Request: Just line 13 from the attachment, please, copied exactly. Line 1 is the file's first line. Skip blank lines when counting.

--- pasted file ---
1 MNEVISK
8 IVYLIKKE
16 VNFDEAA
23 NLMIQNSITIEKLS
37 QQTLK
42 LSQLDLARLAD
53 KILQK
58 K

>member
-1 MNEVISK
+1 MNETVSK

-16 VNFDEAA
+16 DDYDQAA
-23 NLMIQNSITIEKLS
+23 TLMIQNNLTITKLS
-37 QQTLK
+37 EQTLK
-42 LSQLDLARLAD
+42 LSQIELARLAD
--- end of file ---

+16 DDYDQAA